Hitachi Hackers Cashed in on Security Gaps
Ingenuity of attack shows involvement of masterminds, hints forensic audit report
Illustration: ANIRBAN BORA
Mumbai: From late May to end July of 2016, India was struck by what till now is the worst cyber breach to compromise the country’s payments network. Bank customers, including several foreign travellers, using as many as 3.2 million debit cards feared that their accounts had been hacked. Weeks after the panic — by when thousands had lost money — it surfaced that hackers had penetrated the network of Hitachi to which some banks had outsourced their ATM transaction processing. RBI sent out a flurry of dos and don’ts to banks, held meetings with payments companies such as VISA, MasterCard and National Payments Corporation of India; and Hitachi hired a Bengalurubased payments security firm to carry out a forensic audit.
The audit report, which was submitted to the regulator last week, brings out an uncomfortable truth that most Indian banks and corporates will now have to deal with: anti-virus and anti-malware devices they have installed are no match for targeted cyber attacks. What this means is that if the code of a malware, floated by the hacker, is written in a clever way, it can overcome most anti-malware walls.
The forensic team, stunned by the level of sophistication and ingenuity of hackers who targeted Hitachi, has found that the malware (which is nothing but a software) was so ingenuously written that it could spread within the Hitachi system at an alarming rate. This was despite Hitachi using some of the best security devices.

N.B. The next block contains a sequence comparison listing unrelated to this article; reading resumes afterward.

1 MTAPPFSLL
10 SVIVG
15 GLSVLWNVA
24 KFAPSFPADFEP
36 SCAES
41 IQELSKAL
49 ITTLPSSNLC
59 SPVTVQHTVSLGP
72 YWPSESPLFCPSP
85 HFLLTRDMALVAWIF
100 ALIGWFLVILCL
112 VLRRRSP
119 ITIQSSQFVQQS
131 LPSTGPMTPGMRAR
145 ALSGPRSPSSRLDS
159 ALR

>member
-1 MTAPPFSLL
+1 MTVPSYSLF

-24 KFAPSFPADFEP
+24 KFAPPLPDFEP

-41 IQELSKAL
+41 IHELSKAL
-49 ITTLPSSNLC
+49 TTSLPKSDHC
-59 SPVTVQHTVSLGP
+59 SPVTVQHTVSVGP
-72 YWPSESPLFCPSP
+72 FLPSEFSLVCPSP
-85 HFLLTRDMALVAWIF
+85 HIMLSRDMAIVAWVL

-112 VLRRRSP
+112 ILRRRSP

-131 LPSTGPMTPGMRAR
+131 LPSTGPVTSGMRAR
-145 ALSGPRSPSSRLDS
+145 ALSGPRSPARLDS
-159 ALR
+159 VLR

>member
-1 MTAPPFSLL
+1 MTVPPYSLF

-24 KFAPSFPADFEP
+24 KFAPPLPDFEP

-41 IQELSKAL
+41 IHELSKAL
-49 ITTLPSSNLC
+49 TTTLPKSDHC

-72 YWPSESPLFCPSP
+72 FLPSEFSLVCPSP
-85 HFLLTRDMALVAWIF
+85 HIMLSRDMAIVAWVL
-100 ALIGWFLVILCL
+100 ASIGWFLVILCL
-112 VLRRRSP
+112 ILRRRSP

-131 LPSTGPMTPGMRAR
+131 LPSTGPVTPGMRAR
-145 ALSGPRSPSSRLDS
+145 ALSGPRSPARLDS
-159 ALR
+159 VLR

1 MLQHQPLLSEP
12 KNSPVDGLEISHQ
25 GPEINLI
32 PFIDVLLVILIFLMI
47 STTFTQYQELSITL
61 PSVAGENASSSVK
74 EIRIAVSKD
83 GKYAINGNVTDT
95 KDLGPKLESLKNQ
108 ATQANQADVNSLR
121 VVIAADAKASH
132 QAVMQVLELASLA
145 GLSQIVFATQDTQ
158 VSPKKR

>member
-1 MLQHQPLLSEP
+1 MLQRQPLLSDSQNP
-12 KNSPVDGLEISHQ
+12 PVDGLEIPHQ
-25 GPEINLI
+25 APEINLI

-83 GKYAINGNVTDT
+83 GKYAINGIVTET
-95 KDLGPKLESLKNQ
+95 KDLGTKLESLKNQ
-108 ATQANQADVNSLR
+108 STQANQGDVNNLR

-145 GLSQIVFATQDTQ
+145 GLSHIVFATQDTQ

ET learns that the hackers created a ‘dummy code book’ within the Hitachi system — capturing all possible four-digit numbers from 0000 to 9999 — to steal the PINs (personal identification numbers) of customers as and when they used their cards to withdraw money from ATMs of a private bank in India.
Experts say similar attacks can happen to any payment environment — banks, wallet firms, UPI, IMPS or retailers
In October 2016, Tata Sons appointed Ralf Speth and N Chandrasekaran as additional directors.
“This is the first time in many years that the Tata Sons board has more outsiders than representation from within the group,” the second person quoted above said. “Traditionally, the board had a combination of outsiders, insiders and insiders like outsiders.’’
In the past, eminent jurists Nani Palkhivala and SR Vakil were outsiders but were seen as insiders in Bombay House, the headquarters of the conglomerate. Other prominent mem- bers of the board included Pallonji Mistry, who owned 18.4% stake in Tata Sons, Darbari Seth, FC Kohli, Mulgaonkar, JJ Irani and R Gopalakrishnan.
Some shareholder activists insist on the need for insider representation.
“Tata Sons board should have an ideal structure of 60% outsiders and rest from operating companies,’’ says Anil Singhvi, founder, Ican Investments Advisors, a proxy shareholder advisory firm. “The board cannot just have members who have no stake in the system. It should have members who are directly involved in the group businesses and can bring that perspective to the table.”